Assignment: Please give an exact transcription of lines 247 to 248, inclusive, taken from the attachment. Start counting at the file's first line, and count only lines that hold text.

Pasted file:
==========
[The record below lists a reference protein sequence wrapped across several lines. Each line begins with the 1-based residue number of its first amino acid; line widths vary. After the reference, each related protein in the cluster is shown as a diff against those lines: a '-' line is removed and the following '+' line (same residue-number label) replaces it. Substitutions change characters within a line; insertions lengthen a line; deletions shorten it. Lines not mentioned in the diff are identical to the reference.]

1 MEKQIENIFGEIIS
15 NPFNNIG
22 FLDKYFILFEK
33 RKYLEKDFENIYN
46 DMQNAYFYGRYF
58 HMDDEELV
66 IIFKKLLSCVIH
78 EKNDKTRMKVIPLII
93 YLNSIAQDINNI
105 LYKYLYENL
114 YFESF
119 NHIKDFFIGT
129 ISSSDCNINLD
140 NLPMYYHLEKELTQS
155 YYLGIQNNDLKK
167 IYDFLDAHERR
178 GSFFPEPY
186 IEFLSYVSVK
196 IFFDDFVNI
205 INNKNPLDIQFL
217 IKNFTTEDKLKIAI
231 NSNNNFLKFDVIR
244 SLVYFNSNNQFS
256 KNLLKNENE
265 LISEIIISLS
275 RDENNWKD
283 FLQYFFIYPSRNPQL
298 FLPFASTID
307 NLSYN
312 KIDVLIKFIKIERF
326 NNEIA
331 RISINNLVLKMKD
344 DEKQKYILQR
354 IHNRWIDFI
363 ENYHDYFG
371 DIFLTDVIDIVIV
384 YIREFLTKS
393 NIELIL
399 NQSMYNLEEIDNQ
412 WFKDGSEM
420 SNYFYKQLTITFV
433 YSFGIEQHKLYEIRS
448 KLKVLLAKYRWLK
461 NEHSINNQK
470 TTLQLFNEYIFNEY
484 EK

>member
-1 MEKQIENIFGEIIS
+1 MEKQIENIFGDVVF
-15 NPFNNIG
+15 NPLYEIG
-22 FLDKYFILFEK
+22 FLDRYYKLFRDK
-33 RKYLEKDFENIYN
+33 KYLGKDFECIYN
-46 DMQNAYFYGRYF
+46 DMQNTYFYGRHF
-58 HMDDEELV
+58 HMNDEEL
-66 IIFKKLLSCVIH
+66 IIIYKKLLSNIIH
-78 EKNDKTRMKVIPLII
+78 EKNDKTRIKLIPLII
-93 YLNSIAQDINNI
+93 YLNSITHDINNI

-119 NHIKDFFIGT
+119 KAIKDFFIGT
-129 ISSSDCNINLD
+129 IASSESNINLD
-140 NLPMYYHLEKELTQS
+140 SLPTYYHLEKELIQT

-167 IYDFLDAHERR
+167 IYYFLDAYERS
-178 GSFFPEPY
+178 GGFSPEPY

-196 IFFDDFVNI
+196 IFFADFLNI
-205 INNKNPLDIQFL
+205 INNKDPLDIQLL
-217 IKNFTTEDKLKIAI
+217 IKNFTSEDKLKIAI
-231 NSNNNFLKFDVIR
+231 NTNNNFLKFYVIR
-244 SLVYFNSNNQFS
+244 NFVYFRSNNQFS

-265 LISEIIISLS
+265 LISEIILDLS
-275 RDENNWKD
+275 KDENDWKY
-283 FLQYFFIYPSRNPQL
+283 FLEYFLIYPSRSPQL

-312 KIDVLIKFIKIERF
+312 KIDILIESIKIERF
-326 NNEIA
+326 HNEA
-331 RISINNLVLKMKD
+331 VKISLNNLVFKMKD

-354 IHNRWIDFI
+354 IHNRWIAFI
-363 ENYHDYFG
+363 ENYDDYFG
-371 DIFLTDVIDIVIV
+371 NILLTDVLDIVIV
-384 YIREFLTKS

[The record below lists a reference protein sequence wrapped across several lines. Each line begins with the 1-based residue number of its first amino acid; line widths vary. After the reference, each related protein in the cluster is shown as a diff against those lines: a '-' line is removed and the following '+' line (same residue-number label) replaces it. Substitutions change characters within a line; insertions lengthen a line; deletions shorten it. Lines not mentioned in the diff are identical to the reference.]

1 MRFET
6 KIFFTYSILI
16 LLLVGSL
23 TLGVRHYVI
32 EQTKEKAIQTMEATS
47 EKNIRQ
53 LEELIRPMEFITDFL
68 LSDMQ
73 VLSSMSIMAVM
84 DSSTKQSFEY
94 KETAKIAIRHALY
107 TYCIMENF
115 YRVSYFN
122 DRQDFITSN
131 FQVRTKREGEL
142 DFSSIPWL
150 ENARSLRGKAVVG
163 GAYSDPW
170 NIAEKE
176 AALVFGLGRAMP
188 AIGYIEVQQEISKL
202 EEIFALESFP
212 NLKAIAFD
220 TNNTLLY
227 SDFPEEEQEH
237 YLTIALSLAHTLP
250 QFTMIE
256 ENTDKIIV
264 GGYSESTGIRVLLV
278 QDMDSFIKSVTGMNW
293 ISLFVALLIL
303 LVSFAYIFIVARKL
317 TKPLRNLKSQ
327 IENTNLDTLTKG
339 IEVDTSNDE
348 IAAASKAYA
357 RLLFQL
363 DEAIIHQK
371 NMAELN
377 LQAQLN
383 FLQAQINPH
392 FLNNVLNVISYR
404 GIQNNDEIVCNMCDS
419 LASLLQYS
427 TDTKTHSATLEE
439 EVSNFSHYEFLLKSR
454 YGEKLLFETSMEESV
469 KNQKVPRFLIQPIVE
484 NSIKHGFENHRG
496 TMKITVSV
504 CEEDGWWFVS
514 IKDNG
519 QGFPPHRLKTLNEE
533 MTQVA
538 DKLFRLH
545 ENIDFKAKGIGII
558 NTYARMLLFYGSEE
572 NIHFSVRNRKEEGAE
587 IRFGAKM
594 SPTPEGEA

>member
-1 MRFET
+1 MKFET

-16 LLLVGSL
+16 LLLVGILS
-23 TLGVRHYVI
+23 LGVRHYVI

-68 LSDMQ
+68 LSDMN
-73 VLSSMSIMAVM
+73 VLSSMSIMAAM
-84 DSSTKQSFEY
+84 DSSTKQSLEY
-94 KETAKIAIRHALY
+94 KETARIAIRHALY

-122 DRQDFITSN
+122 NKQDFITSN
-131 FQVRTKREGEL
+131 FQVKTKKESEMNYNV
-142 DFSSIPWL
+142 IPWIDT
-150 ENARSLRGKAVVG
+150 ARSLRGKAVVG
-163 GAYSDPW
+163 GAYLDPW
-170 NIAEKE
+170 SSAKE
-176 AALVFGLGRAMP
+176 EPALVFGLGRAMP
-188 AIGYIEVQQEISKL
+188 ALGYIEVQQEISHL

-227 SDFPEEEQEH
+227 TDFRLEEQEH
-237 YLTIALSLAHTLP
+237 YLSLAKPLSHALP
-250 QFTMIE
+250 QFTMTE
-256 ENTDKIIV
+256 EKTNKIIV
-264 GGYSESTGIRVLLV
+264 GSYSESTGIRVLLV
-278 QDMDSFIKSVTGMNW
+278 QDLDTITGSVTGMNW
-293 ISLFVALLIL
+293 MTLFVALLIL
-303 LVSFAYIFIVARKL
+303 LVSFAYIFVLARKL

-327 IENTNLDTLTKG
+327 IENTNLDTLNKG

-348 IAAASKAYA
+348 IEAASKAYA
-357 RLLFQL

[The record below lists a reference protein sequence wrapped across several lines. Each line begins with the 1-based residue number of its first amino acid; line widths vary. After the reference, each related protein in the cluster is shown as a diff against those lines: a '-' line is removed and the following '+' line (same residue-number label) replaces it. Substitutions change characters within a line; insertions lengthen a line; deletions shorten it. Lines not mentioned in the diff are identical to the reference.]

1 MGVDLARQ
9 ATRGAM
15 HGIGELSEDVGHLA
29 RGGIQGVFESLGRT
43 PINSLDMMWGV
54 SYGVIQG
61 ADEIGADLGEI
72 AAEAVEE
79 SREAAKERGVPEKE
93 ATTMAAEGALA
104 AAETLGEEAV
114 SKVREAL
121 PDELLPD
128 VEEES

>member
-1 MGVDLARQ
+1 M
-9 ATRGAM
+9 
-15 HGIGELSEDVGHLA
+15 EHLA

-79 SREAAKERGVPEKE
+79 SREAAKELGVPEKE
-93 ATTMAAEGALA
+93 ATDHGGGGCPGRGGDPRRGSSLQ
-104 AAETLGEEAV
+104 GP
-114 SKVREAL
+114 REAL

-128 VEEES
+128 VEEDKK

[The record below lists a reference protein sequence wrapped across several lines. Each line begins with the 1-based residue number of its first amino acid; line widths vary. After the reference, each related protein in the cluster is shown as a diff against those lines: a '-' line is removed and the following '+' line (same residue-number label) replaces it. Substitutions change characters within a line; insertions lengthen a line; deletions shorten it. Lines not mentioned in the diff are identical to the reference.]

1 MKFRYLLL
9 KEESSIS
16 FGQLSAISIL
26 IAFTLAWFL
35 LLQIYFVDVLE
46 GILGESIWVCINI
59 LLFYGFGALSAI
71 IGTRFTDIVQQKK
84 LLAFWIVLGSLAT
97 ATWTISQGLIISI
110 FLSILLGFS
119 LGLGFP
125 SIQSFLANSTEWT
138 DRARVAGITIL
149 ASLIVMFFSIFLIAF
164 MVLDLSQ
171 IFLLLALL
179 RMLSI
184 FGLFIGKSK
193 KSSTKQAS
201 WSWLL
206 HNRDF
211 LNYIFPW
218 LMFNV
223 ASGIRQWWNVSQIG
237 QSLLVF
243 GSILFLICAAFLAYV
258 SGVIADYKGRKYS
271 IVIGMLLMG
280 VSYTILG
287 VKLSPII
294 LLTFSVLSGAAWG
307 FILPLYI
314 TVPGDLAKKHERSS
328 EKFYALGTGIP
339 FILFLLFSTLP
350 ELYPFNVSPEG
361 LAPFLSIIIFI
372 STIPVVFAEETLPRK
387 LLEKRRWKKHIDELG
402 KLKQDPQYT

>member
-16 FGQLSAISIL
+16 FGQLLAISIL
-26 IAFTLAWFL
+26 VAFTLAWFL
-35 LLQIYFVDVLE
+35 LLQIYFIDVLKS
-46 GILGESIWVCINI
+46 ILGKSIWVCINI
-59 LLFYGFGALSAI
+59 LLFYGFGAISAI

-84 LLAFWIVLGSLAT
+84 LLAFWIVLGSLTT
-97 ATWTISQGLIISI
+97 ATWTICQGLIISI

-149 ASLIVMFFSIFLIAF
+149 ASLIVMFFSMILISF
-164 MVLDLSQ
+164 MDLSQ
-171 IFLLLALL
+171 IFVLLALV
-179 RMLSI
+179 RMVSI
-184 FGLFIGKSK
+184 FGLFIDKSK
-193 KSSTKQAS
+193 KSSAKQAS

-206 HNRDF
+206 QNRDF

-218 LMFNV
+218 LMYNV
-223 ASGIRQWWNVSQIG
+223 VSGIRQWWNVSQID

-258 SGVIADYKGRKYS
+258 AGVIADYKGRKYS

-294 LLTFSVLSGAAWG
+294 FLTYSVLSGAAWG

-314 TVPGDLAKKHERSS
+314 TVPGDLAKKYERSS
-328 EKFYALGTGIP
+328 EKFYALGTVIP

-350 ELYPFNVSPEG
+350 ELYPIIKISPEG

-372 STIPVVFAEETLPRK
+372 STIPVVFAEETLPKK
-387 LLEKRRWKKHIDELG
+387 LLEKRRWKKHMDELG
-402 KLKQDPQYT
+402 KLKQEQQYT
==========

-114 SKVREAL
+114 REAL